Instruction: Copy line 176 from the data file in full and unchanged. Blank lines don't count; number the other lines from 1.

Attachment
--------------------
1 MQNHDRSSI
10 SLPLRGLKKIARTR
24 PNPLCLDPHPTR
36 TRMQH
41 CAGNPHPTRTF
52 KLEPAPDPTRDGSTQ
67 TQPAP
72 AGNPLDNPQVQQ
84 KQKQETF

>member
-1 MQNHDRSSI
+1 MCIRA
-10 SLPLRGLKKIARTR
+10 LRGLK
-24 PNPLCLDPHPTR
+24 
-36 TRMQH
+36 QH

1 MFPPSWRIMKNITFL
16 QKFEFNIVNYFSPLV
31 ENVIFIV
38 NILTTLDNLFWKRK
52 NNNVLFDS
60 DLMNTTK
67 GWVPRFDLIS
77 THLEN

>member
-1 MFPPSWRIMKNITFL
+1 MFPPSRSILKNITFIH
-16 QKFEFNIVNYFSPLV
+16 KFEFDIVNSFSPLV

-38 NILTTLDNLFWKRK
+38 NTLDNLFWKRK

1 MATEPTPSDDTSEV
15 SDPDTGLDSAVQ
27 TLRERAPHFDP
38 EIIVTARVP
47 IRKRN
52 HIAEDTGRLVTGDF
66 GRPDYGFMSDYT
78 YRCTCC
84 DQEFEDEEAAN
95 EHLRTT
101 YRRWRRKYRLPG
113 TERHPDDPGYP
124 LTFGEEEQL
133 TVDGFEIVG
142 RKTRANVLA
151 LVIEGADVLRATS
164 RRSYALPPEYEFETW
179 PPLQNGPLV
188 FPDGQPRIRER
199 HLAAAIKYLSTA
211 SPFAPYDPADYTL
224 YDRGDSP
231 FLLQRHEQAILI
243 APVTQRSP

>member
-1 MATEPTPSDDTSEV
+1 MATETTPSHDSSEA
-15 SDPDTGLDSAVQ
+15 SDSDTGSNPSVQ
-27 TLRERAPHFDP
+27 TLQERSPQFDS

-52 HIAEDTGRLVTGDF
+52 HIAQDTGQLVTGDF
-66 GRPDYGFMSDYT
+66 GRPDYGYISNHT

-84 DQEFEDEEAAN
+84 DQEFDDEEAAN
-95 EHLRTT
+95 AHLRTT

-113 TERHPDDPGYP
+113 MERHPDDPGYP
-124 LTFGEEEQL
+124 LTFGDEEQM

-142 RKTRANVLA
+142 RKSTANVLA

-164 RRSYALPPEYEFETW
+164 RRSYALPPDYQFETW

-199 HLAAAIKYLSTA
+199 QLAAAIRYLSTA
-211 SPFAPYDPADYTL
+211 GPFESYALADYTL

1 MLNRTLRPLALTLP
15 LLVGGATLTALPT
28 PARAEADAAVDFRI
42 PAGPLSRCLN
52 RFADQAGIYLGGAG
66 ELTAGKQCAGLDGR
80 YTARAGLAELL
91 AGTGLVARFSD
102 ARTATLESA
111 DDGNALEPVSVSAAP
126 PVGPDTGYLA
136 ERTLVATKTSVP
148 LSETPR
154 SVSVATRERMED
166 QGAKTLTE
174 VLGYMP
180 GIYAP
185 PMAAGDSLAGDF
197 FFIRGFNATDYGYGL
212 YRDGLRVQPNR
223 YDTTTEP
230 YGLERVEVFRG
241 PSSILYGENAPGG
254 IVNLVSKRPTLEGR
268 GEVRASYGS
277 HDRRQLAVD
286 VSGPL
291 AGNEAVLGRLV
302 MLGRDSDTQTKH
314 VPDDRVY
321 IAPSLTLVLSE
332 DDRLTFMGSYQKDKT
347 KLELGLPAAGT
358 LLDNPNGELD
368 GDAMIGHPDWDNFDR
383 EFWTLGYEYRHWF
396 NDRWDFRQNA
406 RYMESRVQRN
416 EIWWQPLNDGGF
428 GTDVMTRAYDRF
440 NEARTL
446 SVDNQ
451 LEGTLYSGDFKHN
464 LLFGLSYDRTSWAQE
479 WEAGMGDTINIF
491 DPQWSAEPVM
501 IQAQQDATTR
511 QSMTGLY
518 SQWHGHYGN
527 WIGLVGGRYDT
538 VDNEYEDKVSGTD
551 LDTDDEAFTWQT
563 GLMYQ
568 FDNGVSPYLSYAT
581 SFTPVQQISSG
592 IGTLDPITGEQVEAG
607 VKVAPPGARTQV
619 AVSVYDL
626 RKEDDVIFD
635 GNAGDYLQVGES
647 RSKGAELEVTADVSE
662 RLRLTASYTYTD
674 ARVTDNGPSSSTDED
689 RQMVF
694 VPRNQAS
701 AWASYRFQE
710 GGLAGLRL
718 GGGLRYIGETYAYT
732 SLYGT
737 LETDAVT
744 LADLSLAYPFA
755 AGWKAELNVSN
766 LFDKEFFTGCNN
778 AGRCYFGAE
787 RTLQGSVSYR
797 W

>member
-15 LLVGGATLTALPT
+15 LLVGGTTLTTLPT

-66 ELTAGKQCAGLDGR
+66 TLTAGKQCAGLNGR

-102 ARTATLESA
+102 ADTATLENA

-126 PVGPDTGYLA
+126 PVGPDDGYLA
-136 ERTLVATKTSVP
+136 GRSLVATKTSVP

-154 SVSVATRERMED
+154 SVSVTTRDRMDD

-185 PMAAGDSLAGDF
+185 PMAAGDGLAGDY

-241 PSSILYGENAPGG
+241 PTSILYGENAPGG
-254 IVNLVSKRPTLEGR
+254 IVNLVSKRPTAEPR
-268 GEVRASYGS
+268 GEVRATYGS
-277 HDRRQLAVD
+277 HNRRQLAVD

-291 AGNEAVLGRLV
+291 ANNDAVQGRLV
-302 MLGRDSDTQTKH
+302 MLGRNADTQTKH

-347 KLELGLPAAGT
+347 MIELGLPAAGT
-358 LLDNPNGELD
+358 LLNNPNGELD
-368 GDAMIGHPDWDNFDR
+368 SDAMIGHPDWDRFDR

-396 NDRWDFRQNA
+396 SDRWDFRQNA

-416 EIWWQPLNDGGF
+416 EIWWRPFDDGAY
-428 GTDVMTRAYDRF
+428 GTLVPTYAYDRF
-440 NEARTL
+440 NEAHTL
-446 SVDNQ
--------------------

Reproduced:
-241 PSSILYGENAPGG